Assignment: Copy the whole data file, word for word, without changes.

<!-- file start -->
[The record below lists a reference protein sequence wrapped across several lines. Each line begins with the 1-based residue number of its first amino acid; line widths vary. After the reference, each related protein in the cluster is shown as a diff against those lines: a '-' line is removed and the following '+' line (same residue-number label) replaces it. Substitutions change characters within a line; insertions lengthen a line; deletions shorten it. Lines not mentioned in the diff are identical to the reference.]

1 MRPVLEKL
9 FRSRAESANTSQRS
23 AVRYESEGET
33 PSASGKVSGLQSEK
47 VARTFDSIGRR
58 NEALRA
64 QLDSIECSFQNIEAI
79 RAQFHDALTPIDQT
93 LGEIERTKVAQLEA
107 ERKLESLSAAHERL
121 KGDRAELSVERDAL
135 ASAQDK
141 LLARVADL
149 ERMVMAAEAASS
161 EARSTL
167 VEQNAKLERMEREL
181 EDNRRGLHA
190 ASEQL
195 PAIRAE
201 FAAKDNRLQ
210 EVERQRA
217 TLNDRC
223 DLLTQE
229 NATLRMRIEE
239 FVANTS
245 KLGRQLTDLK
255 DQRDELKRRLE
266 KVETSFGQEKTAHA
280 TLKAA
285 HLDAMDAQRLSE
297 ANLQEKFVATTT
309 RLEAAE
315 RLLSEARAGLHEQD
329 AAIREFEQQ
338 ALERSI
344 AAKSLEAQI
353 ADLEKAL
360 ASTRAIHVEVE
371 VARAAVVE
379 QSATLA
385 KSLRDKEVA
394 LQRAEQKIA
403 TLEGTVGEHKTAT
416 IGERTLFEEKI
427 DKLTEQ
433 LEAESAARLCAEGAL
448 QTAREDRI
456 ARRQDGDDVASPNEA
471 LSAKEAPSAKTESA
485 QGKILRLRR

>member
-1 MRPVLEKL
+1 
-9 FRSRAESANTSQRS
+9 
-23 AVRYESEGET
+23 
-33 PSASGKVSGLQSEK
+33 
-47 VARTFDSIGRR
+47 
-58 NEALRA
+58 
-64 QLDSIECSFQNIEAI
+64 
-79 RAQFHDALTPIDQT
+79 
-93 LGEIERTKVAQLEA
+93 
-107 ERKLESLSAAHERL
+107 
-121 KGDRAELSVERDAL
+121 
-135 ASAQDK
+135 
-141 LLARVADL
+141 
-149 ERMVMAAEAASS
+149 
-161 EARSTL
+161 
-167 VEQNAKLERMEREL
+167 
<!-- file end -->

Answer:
[The record below lists a reference protein sequence wrapped across several lines. Each line begins with the 1-based residue number of its first amino acid; line widths vary. After the reference, each related protein in the cluster is shown as a diff against those lines: a '-' line is removed and the following '+' line (same residue-number label) replaces it. Substitutions change characters within a line; insertions lengthen a line; deletions shorten it. Lines not mentioned in the diff are identical to the reference.]

1 MRPVLEKL
9 FRSRAESANTSQRS
23 AVRYESEGET
33 PSASGKVSGLQSEK
47 VARTFDSIGRR
58 NEALRA
64 QLDSIECSFQNIEAI
79 RAQFHDALTPIDQT
93 LGEIERTKVAQLEA
107 ERKLESLSAAHERL
121 KGDRAELSVERDAL
135 ASAQDK
141 LLARVADL
149 ERMVMAAEAASS
161 EARSTL
167 VEQNAKLERMEREL
181 EDNRRGLHA
190 ASEQL
195 PAIRAE
201 FAAKDNRLQ
210 EVERQRA
217 TLNDRC
223 DLLTQE
229 NATLRMRIEE
239 FVANTS
245 KLGRQLTDLK
255 DQRDELKRRLE
266 KVETSFGQEKTAHA
280 TLKAA
285 HLDAMDAQRLSE
297 ANLQEKFVATTT
309 RLEAAE
315 RLLSEARAGLHEQD
329 AAIREFEQQ
338 ALERSI
344 AAKSLEAQI
353 ADLEKAL
360 ASTRAIHVEVE
371 VARAAVVE
379 QSATLA
385 KSLRDKEVA
394 LQRAEQKIA
403 TLEGTVGEHKTAT
416 IGERTLFEEKI
427 DKLTEQ
433 LEAESAARLCAEGAL
448 QTAREDRI
456 ARRQDGDDVASPNEA
471 LSAKEAPSAKTESA
485 QGKILRLRR

>member
-1 MRPVLEKL
+1 
-9 FRSRAESANTSQRS
+9 
-23 AVRYESEGET
+23 
-33 PSASGKVSGLQSEK
+33 
-47 VARTFDSIGRR
+47 
-58 NEALRA
+58 
-64 QLDSIECSFQNIEAI
+64 
-79 RAQFHDALTPIDQT
+79 
-93 LGEIERTKVAQLEA
+93 
-107 ERKLESLSAAHERL
+107 
-121 KGDRAELSVERDAL
+121 
-135 ASAQDK
+135 
-141 LLARVADL
+141 
-149 ERMVMAAEAASS
+149 
-161 EARSTL
+161 
-167 VEQNAKLERMEREL
+167 